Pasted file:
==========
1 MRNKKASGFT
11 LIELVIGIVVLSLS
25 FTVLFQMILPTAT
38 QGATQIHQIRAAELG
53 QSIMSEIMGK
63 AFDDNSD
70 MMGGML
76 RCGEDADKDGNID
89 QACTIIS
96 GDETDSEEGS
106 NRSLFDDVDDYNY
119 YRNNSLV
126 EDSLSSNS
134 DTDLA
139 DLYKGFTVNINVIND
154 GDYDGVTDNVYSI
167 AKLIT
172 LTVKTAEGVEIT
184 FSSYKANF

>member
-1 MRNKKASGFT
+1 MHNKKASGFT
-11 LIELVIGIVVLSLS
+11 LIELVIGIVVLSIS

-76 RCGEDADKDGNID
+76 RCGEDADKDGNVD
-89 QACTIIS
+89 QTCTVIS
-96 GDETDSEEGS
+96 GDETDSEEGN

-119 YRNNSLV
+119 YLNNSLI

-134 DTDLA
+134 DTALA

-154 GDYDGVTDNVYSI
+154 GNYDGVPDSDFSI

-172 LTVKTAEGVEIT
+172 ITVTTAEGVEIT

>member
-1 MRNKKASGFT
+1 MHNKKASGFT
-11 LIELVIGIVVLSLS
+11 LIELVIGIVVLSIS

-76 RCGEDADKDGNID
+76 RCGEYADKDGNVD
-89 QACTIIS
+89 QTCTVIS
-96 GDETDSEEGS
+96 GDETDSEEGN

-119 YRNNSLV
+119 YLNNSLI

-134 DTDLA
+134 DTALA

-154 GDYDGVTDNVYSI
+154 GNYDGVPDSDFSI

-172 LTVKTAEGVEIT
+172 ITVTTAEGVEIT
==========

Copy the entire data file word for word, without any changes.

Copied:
1 MRNKKASGFT
11 LIELVIGIVVLSLS
25 FTVLFQMILPTAT
38 QGATQIHQIRAAELG
53 QSIMSEIMGK
63 AFDDNSD
70 MMGGML
76 RCGEDADKDGNID
89 QACTIIS
96 GDETDSEEGS
106 NRSLFDDVDDYNY
119 YRNNSLV
126 EDSLSSNS
134 DTDLA
139 DLYKGFTVNINVIND
154 GDYDGVTDNVYSI
167 AKLIT
172 LTVKTAEGVEIT
184 FSSYKANF

>member
-1 MRNKKASGFT
+1 MHNKKASGFT
-11 LIELVIGIVVLSLS
+11 LIELVIGIVVLSIS

-76 RCGEDADKDGNID
+76 RCGEDADKDGNVD
-89 QACTIIS
+89 QTCTVIS
-96 GDETDSEEGS
+96 GDETDSEEGN

-119 YRNNSLV
+119 YLNNSLI

-134 DTDLA
+134 DTALA

-154 GDYDGVTDNVYSI
+154 GNYDGVPDSDFSI

-172 LTVKTAEGVEIT
+172 ITVTTAEGVEIT

>member
-1 MRNKKASGFT
+1 MHNKKASGFT
-11 LIELVIGIVVLSLS
+11 LIELVIGIVVLSIS

-76 RCGEDADKDGNID
+76 RCGEYADKDGNVD
-89 QACTIIS
+89 QTCTVIS
-96 GDETDSEEGS
+96 GDETDSEEGN

-119 YRNNSLV
+119 YLNNSLI

-134 DTDLA
+134 DTALA

-154 GDYDGVTDNVYSI
+154 GNYDGVPDSDFSI

-172 LTVKTAEGVEIT
+172 ITVTTAEGVEIT